Russian swordsman slices fencing niche at Ohio State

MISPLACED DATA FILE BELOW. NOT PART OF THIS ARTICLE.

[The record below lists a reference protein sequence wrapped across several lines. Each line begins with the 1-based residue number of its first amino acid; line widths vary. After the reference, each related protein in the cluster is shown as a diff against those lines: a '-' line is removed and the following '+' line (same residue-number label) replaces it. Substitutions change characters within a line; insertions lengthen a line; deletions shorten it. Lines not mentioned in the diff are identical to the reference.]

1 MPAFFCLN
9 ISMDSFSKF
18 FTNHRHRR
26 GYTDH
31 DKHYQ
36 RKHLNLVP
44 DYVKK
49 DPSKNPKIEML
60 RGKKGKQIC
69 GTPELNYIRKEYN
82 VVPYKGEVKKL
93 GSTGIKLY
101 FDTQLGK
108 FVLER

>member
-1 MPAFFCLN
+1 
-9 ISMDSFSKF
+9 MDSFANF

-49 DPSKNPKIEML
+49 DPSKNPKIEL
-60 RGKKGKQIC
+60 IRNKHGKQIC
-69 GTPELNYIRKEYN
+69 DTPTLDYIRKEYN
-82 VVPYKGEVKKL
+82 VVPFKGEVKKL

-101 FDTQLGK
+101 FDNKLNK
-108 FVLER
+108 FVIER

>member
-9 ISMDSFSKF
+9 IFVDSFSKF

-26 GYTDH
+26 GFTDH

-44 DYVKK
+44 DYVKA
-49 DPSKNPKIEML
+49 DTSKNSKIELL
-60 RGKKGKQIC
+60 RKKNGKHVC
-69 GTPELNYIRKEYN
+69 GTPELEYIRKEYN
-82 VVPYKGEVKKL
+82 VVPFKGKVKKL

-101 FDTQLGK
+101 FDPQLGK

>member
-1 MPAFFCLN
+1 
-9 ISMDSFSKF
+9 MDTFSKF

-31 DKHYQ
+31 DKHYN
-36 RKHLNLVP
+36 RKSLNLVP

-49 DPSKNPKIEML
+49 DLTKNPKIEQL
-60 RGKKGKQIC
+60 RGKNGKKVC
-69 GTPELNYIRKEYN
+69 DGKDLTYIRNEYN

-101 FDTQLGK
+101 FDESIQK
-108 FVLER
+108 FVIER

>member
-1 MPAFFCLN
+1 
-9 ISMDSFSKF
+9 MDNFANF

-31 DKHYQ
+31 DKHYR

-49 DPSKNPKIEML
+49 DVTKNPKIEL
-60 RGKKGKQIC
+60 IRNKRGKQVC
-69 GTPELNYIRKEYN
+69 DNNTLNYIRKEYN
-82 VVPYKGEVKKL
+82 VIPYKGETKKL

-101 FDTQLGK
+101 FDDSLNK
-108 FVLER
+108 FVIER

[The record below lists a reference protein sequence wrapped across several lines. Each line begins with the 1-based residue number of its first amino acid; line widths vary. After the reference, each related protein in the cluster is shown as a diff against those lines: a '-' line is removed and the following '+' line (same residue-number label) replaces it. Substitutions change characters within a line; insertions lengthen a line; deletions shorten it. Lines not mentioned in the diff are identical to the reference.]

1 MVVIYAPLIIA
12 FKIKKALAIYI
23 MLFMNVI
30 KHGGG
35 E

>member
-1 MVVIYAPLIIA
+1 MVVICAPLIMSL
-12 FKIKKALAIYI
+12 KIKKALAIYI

Imagine that one day you receive a phone call from Ohio State football legend Archie Griffin and he offers you a coaching job at OSU. After hearing Griffin out, you respectively decline his offer because you don’t think you’re ready for the job. This was the reality for fencing coach Vladimir Nazlymov in 1999 while working in Kansas City, Mo., as the fencing coach for the school district. “I said, ‘I’m not ready for this,’” Nazlymov said. “I didn’t know who he was.” Nazlymov said he received a phone call from the director of the Kansas City sports commission immediately after declining Griffin’s offer. “He called me and asked why I told Archie no,” Nazlymov said. “He told me I couldn’t say no to Archie.” On this advice, Nazlymov decided to come to OSU to tour the facilities and find out if the job was right for him. After the tour, Griffin asked Nazlymov what they needed to do to make the fencing program one of the top three in the country, Nazlymov said. “I asked ‘Why top three?’” Nazlymov said. “Why not win?” Nazlymov said he told Griffin he could turn the program around in three years. “I said three years was enough. Of course he didn’t believe me,” Nazlymov said. Nazlymov said he was confident if he came to OSU, he would be able to recruit strong coaches and the best fencers would follow. He said he told Griffin if he didn’t turn the program around in three years, Griffin could fire him. Fast forward to 2012 and Nazlymov has more than fulfilled his promise to turn the fencing program around at OSU. Under Nazlymov’s guidance, the program is now in its 10th consecutive season among the nation’s top five-ranked programs. This is Nazlymov’s 13th season as coach of the fencing program. Prior to the start of this season, he had compiled a combined men and women’s record of 414-97. He added National Championships to his resume in 2004 and 2008. Nazlymov’s road to fencing greatness began almost by accident. As a young child growing up in what was then the Soviet Union, Nazlymov described himself as being “not a nice kid.” He said he was constantly getting into trouble. After one particular incident in which Nazlymov almost lost sight in one eye, he said he saw an announcement for fencing and went from there. Nazlymov’s fencing career took off from there and he eventually found himself on the Soviet Union Military Fencing Team. He said this team had “the best coaches, best facilities.” “Army is army. They have everything,” he said. On the individual level, Nazlymov, who has six Olympic medals including three golds, was named the world’s best fencer by the International Fencing Federation twice. He became coach of the Soviet Union Military Fencing Team in 1976 and remained coach until 1990. He came to the United States in 1991. It was during his time with the Soviet Union Military Fencing Team that Nazlymov’s winning attitude was instilled, he said. “For many years I worked in the Soviet Union,” he said. “I couldn’t be second.” He joked that his superior in the army might have sent him to Siberia if he had gotten second place. Once again, Nazlymov said he has high hopes for his team this season. Last season the men and women’s teams combined for a fifth place finish at the NCAA championships. Nazlymov said that last year the team was “terrible.” “This season, I hope for sure we are better,” he said. Senior saberist Max Stearns echoed his coach’s sentiments. “Even before the season started we have one of the most complete teams in the NCAA, I think across all weapons and genders,” Stearns said. “Expectations on the team are very high; we’re working towards bringing back a championship.” After the men and women went a combined 13-0 at the Northwestern Duals Feb. 4, the teams now have a combined record of 33-2. “I don’t want to be second,” Nazlymov said. The team will continue their season Feb. 26 at the US Collegiate Championships in New York, N.Y. The office of Archie Griffin at the OSU Alumni Association did not immediately respond to The Lantern’s request for comment.